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Tax policy shouldn't make the poor get poorer

A 1987 Newsday editorial on tax policy. Thirty

A 1987 Newsday editorial on tax policy. Thirty years later tax reform is still being debated. Credit: Newsday Archive

This editorial originally ran in Newsday 30 years ago on Nov. 16, 1987. The topic was a Congressional Budget Office report on the effects of tax changes enacted by President Ronald Reagan and a Republican Congress. The conclusion: The new laws enriched the well-off some, enriched the very well-off tremendously, and increased the tax burden for the poor and middle class. The trickle-down effect is the same dishonest argument we have today as the House passes another tax bill, one that will be a killer for many New Yorkers. Click here to read The Point's full take.

Now the nonpartisan Congressional Budget Office has confirmed what many Americans have suspected: Over the last 10 years, the rich did get richer and not only the poor but the middle class got poorer. By the end of 1988, four out of five American families will have suffered a decline in real income.

And instead of reducing those differences, the tax policies of the Reagan administration have exaggerated them. The CBO studied the effects of all federal taxes - income, excise, Social Security and Medicare - on American households between 1977 and1987. Its conclusion: The poorest 10 percent of the population will pay 20 percent more in taxes next year than in 1977; the richest 10 percent will pay 6.4 percent less. The very wealthiest - the top 1 percent - will pay nearly 20 percent less.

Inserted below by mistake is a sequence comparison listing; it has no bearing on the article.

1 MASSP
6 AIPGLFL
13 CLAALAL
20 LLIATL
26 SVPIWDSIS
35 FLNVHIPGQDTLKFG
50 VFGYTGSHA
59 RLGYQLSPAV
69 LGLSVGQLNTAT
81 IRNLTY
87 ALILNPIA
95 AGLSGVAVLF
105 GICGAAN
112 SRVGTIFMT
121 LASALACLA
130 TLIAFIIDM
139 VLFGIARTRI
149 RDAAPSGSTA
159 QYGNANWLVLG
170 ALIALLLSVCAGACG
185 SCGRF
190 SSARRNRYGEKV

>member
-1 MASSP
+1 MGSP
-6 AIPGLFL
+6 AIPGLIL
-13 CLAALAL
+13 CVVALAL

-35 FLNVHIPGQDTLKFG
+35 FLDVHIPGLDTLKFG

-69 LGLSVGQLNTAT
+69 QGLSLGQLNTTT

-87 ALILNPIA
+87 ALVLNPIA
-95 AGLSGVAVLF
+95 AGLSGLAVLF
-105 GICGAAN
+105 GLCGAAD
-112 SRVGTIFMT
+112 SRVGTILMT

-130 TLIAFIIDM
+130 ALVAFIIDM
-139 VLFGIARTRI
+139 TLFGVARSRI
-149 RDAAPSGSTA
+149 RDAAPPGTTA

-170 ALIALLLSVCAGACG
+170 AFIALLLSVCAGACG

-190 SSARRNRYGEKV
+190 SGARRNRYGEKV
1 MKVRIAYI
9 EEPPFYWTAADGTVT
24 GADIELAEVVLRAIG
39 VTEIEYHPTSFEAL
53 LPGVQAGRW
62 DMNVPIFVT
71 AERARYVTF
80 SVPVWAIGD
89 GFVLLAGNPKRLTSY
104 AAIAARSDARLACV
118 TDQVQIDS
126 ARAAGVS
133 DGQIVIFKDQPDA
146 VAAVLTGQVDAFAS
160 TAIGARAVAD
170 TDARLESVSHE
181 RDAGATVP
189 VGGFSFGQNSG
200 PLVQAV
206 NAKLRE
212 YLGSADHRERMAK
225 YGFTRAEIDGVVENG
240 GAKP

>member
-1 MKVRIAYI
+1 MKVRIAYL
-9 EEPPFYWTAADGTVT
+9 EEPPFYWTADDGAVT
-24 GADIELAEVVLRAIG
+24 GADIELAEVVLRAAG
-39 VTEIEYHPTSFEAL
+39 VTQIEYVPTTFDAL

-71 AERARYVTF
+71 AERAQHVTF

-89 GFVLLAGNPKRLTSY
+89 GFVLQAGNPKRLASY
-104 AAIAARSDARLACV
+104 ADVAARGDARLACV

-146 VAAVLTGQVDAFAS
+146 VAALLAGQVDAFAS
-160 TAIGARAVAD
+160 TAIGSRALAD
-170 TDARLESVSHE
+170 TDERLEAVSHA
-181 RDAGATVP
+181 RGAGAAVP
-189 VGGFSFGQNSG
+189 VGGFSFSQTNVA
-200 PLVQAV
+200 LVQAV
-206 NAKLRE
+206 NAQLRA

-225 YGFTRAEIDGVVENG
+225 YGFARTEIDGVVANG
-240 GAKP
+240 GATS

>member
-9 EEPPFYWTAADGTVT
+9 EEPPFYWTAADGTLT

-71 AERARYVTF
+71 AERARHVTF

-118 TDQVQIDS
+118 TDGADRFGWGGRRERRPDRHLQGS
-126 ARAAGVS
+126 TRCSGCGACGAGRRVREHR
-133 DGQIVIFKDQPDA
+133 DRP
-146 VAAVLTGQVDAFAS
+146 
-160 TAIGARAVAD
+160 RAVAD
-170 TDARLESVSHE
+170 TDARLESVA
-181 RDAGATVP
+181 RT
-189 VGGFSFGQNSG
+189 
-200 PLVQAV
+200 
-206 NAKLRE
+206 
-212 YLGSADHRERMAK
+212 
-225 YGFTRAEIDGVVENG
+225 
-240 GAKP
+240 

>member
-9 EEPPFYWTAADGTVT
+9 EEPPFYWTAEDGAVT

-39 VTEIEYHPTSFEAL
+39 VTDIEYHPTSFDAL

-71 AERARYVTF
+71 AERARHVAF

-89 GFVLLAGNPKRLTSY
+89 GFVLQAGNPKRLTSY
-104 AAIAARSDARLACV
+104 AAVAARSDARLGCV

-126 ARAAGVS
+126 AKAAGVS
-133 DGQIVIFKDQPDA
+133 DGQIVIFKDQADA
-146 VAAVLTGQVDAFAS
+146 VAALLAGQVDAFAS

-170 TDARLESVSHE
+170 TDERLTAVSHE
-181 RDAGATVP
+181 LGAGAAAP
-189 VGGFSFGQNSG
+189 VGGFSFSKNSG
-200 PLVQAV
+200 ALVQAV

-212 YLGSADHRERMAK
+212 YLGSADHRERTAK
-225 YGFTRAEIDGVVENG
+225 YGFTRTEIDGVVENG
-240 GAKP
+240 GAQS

And while last year's tax reform benefited the lowest-paid workers, the CBO found that the change was not enough to offset increases in other taxes and the fact that inflation pushed them into higher tax brackets.

Middle-income people have been staying pretty even in terms of taxes, but that will end next year, when most of those with incomes between $20,000 and $70,000 will face a tax increase. The major reason is that the minimum rate rises to 15 from 11 percent under the tax reform law enacted last year.

Sen. George Mitchell (D-Maine), who requested the CBO study, said the shift in income was also striking. "Average real income has increased in this country, not because average working-class families are better off but because the highest-income families have had such a tremendous increase in their income," he said. One reason for the shift is the impact of inflation, which dramatically reduced real incomes in the late 1970s. Another is the drop in top income tax rates - which benefited higher-income people - coupled with stiffer payroll and excise taxes, which fall disproportionately on lower-paid workers.

The tax burden began to shift with the 1981 income tax cuts and continued with last year's tax reform. The top tax brackets will go down even more next year. The remedy should be obvious: When Washington is looking for new revenue to close the federal deficit, it should at the very least continue this year's tax rates, while it seeks other ways to make the taxes more progressive. There's no more reason to soak the middle-class for the benefit of the rich than there was for soaking the poor.